Meet the student bringing black illustrations to the medical field
Have you ever seen a medical illustration with a black body? Social media users admitted that they did not do so when a picture of a black fetus in the womb of a black woman went viral this month.
Chidiebere Ibe, 25, is behind the image. The Nigerian medical student, who will enter Kiev Medical University in Ukraine next month, describes himself as a self-taught medical illustrator. He said he spent at least a year learning how to draw anatomy, focusing on black skin every step of the way.
âI didn’t expect this to go viral,â Ibe, an aspiring pediatric neurosurgeon, said of the image in an interview. âI was just standing up for what I believe in, advocating for health equality through medical illustrations. I have taken a deliberate action to consistently advocate for the inclusion of blacks in medical literature. “
He started posting the images on social media, showing terms like thoracic empyema and seborrheic eczema on black skin. Numerous images show skin conditions prevalent among blacks, combating a misrepresentation that often leads to a wrong diagnosis. Fetus illustration went viral after a Twitter user shared the photo, writing: “I have literally never seen a black fetus pictured, ever.” The post has been retweeted over 50,000 times and the illustration has garnered over 88,000 Instagram likes and even made his way to TikTok. Ibe drew praise from healthcare professionals far and wide.
âI didn’t understand what the drawing meant to a lot of people. On my LinkedIn, on my Twitter, on my Instagram, I read the comments and they really touched me. I was crying, âsaid Ibe. âIt was amazing how good people felt about it. People could see each other in the drawing.
Ibe said he became interested in medical illustrations after earning an undergraduate degree in chemistry from Uyo University in Nigeria and preparing to enter medical school. Ibe, who heads creative design at the Association of Future African Neurosurgeons, was working under the guidance of the association’s Dr Ulrick Sidney Kanmounye to learn anatomy drawing when, he said, he came to a realization: âThe designs I have seen are not black skin.â This prompted him to study medical illustration and focus on black skin. A little over a year later , Ibe said, the viral images got him an offer to pursue a doctorate at a New York University after graduating from medical school.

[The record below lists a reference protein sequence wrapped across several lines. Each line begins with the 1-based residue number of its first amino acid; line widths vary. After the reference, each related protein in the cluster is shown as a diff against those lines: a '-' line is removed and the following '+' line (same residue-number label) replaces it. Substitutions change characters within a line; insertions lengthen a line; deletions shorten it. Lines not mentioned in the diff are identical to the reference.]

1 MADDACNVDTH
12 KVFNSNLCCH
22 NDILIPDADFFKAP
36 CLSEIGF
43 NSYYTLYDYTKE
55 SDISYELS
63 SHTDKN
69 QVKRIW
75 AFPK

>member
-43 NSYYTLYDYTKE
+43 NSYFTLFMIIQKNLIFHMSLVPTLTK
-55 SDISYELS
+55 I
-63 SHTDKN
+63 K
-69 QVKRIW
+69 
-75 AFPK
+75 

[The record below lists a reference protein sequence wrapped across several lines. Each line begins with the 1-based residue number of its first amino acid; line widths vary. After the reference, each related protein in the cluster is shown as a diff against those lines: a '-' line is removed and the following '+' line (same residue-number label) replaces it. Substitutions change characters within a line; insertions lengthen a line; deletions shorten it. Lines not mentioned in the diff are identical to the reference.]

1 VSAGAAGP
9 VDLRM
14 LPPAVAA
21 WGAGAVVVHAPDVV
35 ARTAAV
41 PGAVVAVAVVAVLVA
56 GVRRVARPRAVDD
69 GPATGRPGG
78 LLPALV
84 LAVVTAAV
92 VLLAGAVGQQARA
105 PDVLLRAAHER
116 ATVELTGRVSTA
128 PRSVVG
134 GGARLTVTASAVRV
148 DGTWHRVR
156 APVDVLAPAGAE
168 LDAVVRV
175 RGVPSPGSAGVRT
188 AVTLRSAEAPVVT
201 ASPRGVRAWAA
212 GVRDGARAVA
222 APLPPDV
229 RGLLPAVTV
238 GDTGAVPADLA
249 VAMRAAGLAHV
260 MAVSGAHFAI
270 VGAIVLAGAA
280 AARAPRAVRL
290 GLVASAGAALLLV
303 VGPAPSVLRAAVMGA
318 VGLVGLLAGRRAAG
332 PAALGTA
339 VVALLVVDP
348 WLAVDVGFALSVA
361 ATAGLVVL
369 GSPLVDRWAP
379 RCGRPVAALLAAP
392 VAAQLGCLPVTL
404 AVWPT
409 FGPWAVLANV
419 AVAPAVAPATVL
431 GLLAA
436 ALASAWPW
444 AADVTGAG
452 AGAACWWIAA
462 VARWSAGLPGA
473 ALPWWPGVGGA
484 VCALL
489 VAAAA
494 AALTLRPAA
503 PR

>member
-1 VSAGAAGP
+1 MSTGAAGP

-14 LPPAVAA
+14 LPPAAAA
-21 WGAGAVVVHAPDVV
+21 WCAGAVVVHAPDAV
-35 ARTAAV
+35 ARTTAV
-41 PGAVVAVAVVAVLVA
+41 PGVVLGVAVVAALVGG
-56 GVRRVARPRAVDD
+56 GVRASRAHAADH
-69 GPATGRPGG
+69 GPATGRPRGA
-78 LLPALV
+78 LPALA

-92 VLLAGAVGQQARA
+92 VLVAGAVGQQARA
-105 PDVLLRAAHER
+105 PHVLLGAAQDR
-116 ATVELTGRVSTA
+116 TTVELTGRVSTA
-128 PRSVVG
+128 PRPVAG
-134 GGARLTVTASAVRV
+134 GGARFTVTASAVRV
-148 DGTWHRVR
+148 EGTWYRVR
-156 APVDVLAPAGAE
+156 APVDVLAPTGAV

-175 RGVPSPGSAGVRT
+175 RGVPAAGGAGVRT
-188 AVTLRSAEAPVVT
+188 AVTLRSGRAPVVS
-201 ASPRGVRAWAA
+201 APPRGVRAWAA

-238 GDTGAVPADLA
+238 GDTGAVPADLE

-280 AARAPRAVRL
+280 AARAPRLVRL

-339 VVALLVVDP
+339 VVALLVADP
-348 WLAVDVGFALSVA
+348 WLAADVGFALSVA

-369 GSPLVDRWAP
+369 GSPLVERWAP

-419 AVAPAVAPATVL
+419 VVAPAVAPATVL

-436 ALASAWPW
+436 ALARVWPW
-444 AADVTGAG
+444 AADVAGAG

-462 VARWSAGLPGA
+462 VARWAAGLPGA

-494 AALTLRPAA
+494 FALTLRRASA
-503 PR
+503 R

Anatomy drawings have been around for thousands of years, but medical illustration was established as a profession in the United States in the late 19th century, according to the Association of Medical Illustrators (AM I). The lack of representation of blacks in medical journals and textbooks is no secret, however. A January study by researchers at the University of Pennsylvania found that only 4.5% of images in general practice textbooks showed dark skin.
Ni-ka Ford, chair of AMI’s diversity committee, said it was an extension of medical racism.
âThe field is so closely tied to medicine and healthcare, which has a lot of roots in systemic racism. So that’s a big part of it, âsaid Ford. âHistorically, medical illustrations have always been overwhelmingly white and focused on men. â¦ Many textbooks have already been published and are already circulating around the world and they are very exclusive in the visual content of people from different backgrounds.
The few black medical illustrators in the predominantly white field have worked to right the injustice, Ford said. Earlier this year, she and the association’s diversity team launched the # AMIDiversity campaign, urging medical illustrators around the world to publish their work on ânon-white bodiesâ. Ford said the association plans to run the campaign every year. The team is also working on efforts to attract more blacks to the field.
Ford, who has been a medical illustrator for four years, said a variety of medical illustrators are imperative for making diagnoses. She described medical illustrations as “visual educational material” which plays a major role in the training of healthcare professionals. âUltimately, it literally affects the health of the patients,â she said.
She added that various medical illustrations promote empathy in doctor-patient relationships and, in turn, improve patient care. When patients see reflective medical illustrations in their doctor’s office, it fosters the trust and honest communication that are often vital in medical care, Ford said. There are a lot of positive implications both for the medical field and for the patient when illustrations reflect different skin types, Ford added. And I accepted.
âI believe everyone deserves to be seen,â he said. âIn the United States, there are a lot of disparities in health care. So it is a call to everyone that everyone should count and that there should be equal health for everyone. ”